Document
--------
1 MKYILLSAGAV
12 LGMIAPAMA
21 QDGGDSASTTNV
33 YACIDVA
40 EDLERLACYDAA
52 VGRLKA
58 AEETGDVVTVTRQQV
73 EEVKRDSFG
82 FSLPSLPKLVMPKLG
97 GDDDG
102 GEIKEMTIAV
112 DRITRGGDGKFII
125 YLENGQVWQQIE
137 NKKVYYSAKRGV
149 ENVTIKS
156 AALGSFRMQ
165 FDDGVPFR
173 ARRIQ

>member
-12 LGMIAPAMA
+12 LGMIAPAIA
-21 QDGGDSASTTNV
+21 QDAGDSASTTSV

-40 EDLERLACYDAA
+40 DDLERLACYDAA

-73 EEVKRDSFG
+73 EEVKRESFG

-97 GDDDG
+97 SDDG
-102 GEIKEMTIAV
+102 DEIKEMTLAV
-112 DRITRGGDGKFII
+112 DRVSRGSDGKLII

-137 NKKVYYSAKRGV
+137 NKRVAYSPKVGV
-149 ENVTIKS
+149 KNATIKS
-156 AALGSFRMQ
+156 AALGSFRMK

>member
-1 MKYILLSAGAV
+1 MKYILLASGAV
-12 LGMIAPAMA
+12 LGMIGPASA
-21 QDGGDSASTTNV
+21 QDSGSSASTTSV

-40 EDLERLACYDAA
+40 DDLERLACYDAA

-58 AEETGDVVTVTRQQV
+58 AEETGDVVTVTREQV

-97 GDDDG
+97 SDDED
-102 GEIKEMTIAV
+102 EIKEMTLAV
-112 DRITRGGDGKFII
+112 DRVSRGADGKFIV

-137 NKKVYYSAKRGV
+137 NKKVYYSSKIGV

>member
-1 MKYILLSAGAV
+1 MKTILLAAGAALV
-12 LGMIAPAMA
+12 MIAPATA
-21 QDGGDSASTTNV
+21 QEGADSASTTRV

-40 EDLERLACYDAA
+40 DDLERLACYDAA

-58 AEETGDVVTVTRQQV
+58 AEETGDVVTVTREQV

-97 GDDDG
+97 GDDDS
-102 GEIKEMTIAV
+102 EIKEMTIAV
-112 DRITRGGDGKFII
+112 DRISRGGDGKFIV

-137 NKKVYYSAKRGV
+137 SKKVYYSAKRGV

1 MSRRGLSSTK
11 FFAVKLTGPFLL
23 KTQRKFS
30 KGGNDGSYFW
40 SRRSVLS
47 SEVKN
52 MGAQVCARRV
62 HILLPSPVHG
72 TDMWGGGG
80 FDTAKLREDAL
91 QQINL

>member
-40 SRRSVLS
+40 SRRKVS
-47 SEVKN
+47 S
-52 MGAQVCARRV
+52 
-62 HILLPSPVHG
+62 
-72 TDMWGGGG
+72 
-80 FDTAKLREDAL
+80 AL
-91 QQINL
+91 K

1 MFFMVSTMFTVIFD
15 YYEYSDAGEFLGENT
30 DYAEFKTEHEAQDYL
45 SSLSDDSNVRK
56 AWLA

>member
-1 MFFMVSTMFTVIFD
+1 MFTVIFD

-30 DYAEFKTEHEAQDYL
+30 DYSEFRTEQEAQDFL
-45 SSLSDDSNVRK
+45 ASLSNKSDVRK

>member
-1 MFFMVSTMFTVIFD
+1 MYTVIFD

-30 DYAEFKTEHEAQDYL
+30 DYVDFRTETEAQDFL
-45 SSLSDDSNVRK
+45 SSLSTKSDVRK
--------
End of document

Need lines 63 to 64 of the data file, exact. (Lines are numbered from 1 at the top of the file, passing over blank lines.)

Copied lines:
+12 MIAPATA
-21 QDGGDSASTTNV